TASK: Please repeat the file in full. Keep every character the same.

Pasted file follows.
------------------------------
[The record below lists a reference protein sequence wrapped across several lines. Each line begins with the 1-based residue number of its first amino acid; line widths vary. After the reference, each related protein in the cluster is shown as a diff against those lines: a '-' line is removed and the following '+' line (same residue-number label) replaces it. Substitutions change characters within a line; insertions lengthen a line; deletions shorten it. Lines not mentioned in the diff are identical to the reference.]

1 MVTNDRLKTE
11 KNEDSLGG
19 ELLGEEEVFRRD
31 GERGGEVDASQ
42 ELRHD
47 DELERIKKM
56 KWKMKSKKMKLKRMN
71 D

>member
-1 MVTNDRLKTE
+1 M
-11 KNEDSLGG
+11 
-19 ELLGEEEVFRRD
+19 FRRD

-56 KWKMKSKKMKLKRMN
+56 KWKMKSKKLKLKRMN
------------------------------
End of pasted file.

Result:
[The record below lists a reference protein sequence wrapped across several lines. Each line begins with the 1-based residue number of its first amino acid; line widths vary. After the reference, each related protein in the cluster is shown as a diff against those lines: a '-' line is removed and the following '+' line (same residue-number label) replaces it. Substitutions change characters within a line; insertions lengthen a line; deletions shorten it. Lines not mentioned in the diff are identical to the reference.]

1 MVTNDRLKTE
11 KNEDSLGG
19 ELLGEEEVFRRD
31 GERGGEVDASQ
42 ELRHD
47 DELERIKKM
56 KWKMKSKKMKLKRMN
71 D

>member
-1 MVTNDRLKTE
+1 M
-11 KNEDSLGG
+11 
-19 ELLGEEEVFRRD
+19 FRRD

-56 KWKMKSKKMKLKRMN
+56 KWKMKSKKLKLKRMN